If you are in the Mendips region of Somerset you really shouldn’t miss visiting the wonderful Wells Cathedral nor the historic town of Glastonbury, possibly the quirkiest town in England. Steeped in history, myth and the smell of incense, it may not be for everybody.
However, do not let that put you off visiting the beautiful site of Glastonbury Abbey. Since Medieval times, the abbey has held legendary status as the earliest Christian foundation in Britain linked to Joseph of Arimathea and the burial place of King Arthur.
It’s a peaceful place – 36 acres of grounds to explore. Plenty of benches to sit and relax and take in the atmosphere. The remains of the abbey to walk around, which must have been enormous in its day. A medieval herb garden. Views of the Glastonbury Tor.
The abbey was built on the myth that followers of Christ settled here within the 1st century CE and built ‘The Old Church’. Abbot Dunstan remodelled and expanded the abbey and by the time of the coming of the Normans, the abbey was the wealthiest in England.
Our visit to Wells last May would not have been complete without a visit to the cathedral there. One of the many that we have not visited previously and a main reason for choosing to stay in England’s smallest city. Not that either of us is remotely religious, but we can’t help admire the craftsmanship that goes into these beautiful buildings, and even I can appreciate the peacefulness that can be found inside.
Master mason William Joy proposed the Scissor Arches (below) to prevent the collapse of a tower after a lead covered wooden spire was added in 1313. This proved to be too heavy for the foundations. Put in place between 1338 and 1348, they still stand today and are one of the most magnificent architectural features of Wells Cathedral.
The Scissor Arches
The Scissor Arches
The Scissor Arches
The ‘new’ church which was to become the cathedral of the Bishop of Bath & Wells was the first to be built in the Early English Gothic style, during 1175 – c. 1250. It was built on a new site to the north of an old minster church. Over the following three hundred years there was extension and revision, in the Decorated and Perpendicular styles in turn, as architectural fashion dictated.
corbel of the dragon-slaying monk in the chapter house stair.
keep this way…
Clock and figure of Christ risen from the dead is carved in yew by E J Clack and placed here in 1956.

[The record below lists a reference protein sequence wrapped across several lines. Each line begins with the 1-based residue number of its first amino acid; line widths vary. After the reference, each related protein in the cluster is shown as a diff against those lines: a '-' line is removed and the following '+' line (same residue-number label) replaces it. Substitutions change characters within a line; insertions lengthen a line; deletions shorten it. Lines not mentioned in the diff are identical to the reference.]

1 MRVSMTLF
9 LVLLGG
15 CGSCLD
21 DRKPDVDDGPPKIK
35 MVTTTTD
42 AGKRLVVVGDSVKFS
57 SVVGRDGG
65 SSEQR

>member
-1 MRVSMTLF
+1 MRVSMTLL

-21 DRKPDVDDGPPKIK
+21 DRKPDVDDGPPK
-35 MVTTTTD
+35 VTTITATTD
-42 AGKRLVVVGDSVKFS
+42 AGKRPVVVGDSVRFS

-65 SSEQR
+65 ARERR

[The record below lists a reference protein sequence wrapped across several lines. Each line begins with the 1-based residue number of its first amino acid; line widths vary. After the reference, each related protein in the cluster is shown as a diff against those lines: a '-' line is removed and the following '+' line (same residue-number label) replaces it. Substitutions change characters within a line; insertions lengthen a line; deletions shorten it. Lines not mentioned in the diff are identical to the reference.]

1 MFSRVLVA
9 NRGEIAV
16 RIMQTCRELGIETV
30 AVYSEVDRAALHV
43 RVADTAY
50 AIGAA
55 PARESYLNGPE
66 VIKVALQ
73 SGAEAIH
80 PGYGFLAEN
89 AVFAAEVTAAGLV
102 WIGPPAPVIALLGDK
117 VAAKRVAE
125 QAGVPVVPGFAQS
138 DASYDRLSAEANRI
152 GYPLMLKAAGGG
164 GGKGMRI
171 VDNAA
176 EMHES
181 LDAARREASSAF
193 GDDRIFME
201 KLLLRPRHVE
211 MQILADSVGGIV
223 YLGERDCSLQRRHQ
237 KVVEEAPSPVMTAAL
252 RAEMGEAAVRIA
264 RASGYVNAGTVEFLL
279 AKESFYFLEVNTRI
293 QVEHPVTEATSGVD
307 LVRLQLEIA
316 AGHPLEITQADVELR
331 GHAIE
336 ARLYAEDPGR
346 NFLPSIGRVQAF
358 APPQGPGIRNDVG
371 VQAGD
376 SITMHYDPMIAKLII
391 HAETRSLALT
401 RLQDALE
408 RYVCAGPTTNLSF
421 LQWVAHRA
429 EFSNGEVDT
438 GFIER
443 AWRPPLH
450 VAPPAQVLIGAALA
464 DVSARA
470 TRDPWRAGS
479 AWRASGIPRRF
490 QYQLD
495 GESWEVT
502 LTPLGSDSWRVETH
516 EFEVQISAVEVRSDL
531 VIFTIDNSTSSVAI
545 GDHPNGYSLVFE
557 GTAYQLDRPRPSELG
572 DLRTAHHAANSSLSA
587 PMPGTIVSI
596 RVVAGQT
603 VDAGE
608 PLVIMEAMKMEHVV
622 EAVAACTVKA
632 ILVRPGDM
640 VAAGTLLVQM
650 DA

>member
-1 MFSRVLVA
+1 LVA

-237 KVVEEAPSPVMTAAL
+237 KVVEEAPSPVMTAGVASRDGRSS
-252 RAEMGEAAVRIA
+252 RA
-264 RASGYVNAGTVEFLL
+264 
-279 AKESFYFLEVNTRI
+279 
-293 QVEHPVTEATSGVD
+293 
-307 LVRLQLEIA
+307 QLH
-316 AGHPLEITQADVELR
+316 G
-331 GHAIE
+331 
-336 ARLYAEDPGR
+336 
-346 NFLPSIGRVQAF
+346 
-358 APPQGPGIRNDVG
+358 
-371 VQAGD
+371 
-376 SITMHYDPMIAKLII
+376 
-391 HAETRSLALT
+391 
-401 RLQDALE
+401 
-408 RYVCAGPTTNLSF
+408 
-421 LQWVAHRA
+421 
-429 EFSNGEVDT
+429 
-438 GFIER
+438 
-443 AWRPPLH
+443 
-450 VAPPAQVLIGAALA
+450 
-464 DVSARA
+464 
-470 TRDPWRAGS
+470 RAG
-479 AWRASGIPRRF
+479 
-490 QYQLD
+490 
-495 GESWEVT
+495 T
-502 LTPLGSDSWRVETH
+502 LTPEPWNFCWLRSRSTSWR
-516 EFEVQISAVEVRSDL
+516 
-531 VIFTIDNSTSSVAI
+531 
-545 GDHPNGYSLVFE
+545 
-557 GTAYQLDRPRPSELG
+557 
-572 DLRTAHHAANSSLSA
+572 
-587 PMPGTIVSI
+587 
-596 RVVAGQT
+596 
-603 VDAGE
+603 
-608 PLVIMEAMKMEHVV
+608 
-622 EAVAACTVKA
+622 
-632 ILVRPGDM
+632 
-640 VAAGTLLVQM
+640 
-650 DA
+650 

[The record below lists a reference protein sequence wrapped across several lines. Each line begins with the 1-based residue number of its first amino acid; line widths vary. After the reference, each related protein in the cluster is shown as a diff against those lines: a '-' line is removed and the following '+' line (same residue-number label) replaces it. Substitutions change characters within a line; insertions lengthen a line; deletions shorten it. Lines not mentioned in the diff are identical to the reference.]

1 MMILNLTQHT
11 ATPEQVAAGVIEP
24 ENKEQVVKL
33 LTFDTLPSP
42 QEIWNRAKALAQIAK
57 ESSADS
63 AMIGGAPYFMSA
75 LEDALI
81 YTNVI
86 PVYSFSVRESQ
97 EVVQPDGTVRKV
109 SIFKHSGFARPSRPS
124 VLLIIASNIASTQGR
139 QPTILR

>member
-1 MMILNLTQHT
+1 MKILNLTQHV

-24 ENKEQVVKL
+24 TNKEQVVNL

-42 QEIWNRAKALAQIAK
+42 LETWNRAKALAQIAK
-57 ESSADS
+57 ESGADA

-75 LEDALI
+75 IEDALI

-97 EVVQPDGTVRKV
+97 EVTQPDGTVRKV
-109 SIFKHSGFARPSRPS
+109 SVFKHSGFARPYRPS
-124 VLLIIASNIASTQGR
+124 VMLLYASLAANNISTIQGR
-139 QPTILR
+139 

The famous Wells clock is considered to be the second oldest clock mechanism in Britain, and probably in the world, to survive in original condition and still in use. The original works were made about 1390 and the clock face is the oldest surviving original of its kind anywhere. When the clock strikes every quarter, jousting knights rush round above the clock and the Quarter Jack bangs the quarter hours with his heels.
With its intricately painted interior dial depicting the Earth surrounded by the sun, moon and stars, it’s unique in showing a geocentric worldview – when the clock was created in 1390, most people still believed that the Earth was at the centre of the Universe.
The Blue House, next to the town bridge, is Grade 1 listed; it was formerly the Bluecoat School and Almshouses, named after the colour of the school uniforms. Built in 1726 at a cost of £1,401 8s 9d, it replaced an almshouse dating from 1461 and rebuilt in 1621. The Blue House provided a home for twenty widows and schooling for twenty boys.
The front of the building is adorned by two statues, of a man and a woman, indicating the building’s dual purpose. The building’s role as a school came to an end in 1921 and it now provides studio and one-bedroom flats for seventeen elderly residents. Wikipedia
The Italianate building was built as a Literary and Scientific Institute in 1865 for John Sinkins. The architect was J Hine and it was built by the company Carr and Pickford. It is a Grade II listed building. It houses a collection of local history and has a particular important collection of artefacts from the bronze foundry of J.W.Singer. A Cockey lamp is on show, with its art nouveau style; more than 60 can still be seen around the town. (Edward Cockey (1781–1860) was an industrial entrepreneur in Frome, Somerset, England, descended from a local family of metalworkers.) Wikipedia
I have waited four years to write another ‘Just Back From’, it’s not only been the pandemic that has interfered with our lives over the last four years. My middle son has been seriously ill and hospitalised for months at a time (2017 and 2019) and then my mother-in-law needed extra support until her death in late 2018. Fortunately for us we live in a county that is visited by millions of other people each year so we are one of the lucky ones where every day can seem like a holiday.
Our first break away was looked forward to both with anticipation and some degree of trepidation. What was it going to be like ‘out there’ among people, going to restaurants, being in a town/city? We were suffering from social anxiety after over a year of keeping to ourselves.
This trip to Wells, the smallest city in England, was long overdue. I had wanted to go there last spring, but then the pandemic hit. We considered the autumn, but decided to wait. And we are glad that we did. Fully vaccinated and with a birthday to celebrate we chose the week before the half term in the hope that everywhere would be just that bit quieter and when restaurants could open for indoor service again.
It wasn’t the usual May weather: this year May has been very wet and cold, but it was hopeful for a warmer end to the week. Raincoats were duly packed, just in case, and the itinerary was left fluid. There were a few “must sees” – the main being Wells Cathedral – and Glastonbury.